In discussing his original wishes for Cooper Union in his unpublished memoir, Peter Cooper stated that the ”subject of the science of government should forever be one of preeminent importance in the course of instruction.” A gentleman by the name of William Foster, then 92 years old, read about Cooper’s intention, and wrote to Peter Cooper to tell him how much he agreed with this concept. Foster had witnessed massacres in the French Revolution, and told Cooper that America was on the verge of a violent struggle (the Civil War), and “who ever lived to see that struggle would witness a scene that would leave as mere gymnastics the massacre that he had witnessed in France,” Cooper recalled:
“So deeply impressed was I with that terrible fear of that approaching revolution that I placed on the front of the Cooper Union the single solitary word “Union,’ and on the other end I placed the words of “Science and Art,” having a determination in my own mind, if I ever lived to finish the building, I would invite all the Governors of the Southern States and all the Governors of the Northern states to meet me here in New York and dedicate that building to Union.”
Cooper had further plans to get all the Northern Governors and Southern Governors to tour each other’s states, “hoping thereby to make them better acquainted with justice and to let them see the decided advantages that could be obtained by a more perfect union.”Union represented the hopes for a united country. It also represented the union of science and art, and the union of public and private. The trades Peter Cooper devoted his early his life to would be industrialized in his lifetime. Today, we are only beginning to address the consequences of industrialization. Growing inequity and environmental destruction will be the roots of impending future struggles. It is more relevant than ever to have an institution like Cooper Union, dedicated to art and science, and commitment to serve public good, engaged in such solutions.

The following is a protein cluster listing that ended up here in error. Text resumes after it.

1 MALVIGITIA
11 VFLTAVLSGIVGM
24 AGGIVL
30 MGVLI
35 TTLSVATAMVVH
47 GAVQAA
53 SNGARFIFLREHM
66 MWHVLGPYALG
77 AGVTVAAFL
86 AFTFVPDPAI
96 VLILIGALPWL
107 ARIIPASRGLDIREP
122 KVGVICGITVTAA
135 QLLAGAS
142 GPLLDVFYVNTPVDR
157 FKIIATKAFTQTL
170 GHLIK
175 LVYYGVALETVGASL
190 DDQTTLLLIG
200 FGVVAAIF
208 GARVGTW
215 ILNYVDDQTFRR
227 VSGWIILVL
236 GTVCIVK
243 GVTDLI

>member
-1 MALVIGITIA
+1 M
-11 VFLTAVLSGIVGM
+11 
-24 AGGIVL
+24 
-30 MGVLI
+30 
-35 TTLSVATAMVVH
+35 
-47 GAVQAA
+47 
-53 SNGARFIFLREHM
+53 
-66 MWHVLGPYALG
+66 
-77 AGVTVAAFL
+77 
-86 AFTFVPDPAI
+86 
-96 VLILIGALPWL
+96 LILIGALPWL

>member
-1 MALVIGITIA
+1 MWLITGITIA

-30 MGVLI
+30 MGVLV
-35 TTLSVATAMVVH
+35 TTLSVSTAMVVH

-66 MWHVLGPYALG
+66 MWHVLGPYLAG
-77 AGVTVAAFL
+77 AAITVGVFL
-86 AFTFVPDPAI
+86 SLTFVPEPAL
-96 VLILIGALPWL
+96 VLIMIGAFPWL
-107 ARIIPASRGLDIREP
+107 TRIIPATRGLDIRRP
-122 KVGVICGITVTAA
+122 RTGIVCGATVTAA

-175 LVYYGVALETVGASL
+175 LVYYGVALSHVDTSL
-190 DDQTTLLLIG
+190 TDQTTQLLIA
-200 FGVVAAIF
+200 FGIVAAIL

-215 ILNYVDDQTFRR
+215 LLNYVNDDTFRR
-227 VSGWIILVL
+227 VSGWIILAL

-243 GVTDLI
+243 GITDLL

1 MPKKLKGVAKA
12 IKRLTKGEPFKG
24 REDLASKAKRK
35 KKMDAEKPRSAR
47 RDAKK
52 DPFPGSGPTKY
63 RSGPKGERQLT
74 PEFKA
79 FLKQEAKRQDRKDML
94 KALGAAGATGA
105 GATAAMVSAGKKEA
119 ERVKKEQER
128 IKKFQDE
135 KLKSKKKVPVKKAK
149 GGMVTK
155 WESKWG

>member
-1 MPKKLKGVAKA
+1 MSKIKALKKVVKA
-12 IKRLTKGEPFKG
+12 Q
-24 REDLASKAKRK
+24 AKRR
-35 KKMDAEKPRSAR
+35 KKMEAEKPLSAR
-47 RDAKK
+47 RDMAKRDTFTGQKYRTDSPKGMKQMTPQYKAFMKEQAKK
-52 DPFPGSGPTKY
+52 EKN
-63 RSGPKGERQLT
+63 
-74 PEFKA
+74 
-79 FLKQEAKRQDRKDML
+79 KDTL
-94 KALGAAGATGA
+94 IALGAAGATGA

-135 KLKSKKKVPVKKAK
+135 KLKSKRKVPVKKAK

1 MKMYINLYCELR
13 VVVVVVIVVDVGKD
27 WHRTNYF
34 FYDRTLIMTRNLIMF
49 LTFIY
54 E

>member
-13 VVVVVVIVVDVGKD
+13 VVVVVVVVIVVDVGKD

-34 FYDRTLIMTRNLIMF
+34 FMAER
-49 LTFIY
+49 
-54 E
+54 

Years after I graduated, I returned to the Great Hall in 2004 to see the actor Sam Waterston re-enact Lincoln’s “Right Makes Might” speech that challenged Stephen Douglas, and paved the road for Lincoln to the White House. Waterston read Lincoln: “Let us be diverted by none of those sophistical contrivances wherewith we are so industriously plied and belabored – contrivances such as groping for some middle ground between the right and the wrong, vain as the search for a man who should be neither a living man nor a dead man – such as a policy of “don’t care” on a question about which all true men do care.”
The Lincoln Douglass debates were about what our Founding Fathers intended. At Cooper Union, there seems to be a similar debate on the interpretation of the founder Peter Cooper’s vision. How do we become a more Cooper Union? What aspects of history do we choose to preserve while charting a course for the future?
Cooper Union is a both a concrete place and an abstract idea. It harbors both the concept of union and provides a forum for it.
For over 150s years, students and activists have found a home at Cooper Union to exchange thoughts, ideas, nurture creativity and pursue their passions. At Cooper Union, we learned to be resourceful. The challenges we face as engineers, architects and artists is one of resourcefulness. Students, faculty, staff and alumni are gathering and organizing trying to be part of a solution that keeps Cooper Union “wild and free, ” looking for another option besides the false choice of a closed school and a tuition model.
Peter Cooper perhaps hoped for such rallying, in his first address:
“I trust that all the youth of our city and country, through all coming time, will realise that this Institution has been organised for their special use and improvement; and I trust that they will rally around and protect it, and make it like a city set on a hill, that cannot be hid.”